As a female entrepreneur in technology, I am aware of the lack of women in the Indian start up community. The reasons are many — ranging from insufficient institutional support systems for first timers, lack of risk covering possibilities financially, lack of professional mentorship and recognition. In addition to this, when it comes to funding, collaborations or running our businesses, women are put under closer scrutiny about how they would manage their personal lives parallelly, which is a filter that is never applied to men.

Having said that, as one of the many women who live in two universes, work and home, and accordingly lead two lives, it is imperative to understand that both of them cannot intertwine and cause effects on the other. While it is on women to decide how they juggle work and their personal lives — through healthy boundaries, effective time management, strong multitasking skills and building a strong support system; the onus also lies on the ecosystem and policy makers to make it conducive for women by creating more sensitised policies to do their part in supporting and encouraging women to pursue careers in technology. Government authorities and policy makers should make the effort to reach out to women entrepreneurs and educate them about available schemes and provide them with a framework of support to establish and grow thus creating an atmosphere of upliftment and independence. At India Assist, we are extremely focused on hiring women for organisational and service roles to maintain the gender equilibrium in our workspace. We also provide maternity benefits and equal pay grades and opportunities to our women staff.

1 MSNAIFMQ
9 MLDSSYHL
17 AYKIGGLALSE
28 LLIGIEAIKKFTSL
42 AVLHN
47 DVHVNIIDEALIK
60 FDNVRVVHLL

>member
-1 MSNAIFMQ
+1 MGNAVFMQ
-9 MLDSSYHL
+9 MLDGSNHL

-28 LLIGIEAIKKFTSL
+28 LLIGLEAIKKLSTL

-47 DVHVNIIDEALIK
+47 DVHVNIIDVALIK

I strongly believe that ensuring women have the same precedent and platform to excel and grow as their male counterparts is of utmost priority. Ellen Pao [2] says, “If we do not share our stories and shine a light on inequities, things will not change.” I agree. I believe it is important to keep these conversations going so that women feel supported to step up and take on roles of responsibility in the technology sector and the ecosystem can understand how to support them better and help women in tech thrive.


Endnotes

[1] https://yourstory.com/herstory/2019/12/gender-disparity-workplaces-india-zinnov-intel-study

[2] Ellen Kangru Pao (born 1970) is an American investor and female rights activist who co-founded the diversity consulting non-profit organization Project Include.


*Moqierish Tak is co-founder of India Assist Insights Pvt Ltd, a startup company working on improving travel experience of foreigners traveling to India.

Observer Research Foundation

Observer Research Foundation

ORF was established on 5 September 1990 as a private, not for profit, ’think tank’ to influence public policy formulation. The Foundation brought together, for the first time, leading Indian economists and policymakers to present An Agenda for Economic Reforms in India. The idea was to help develop a consensus in favour of economic reforms.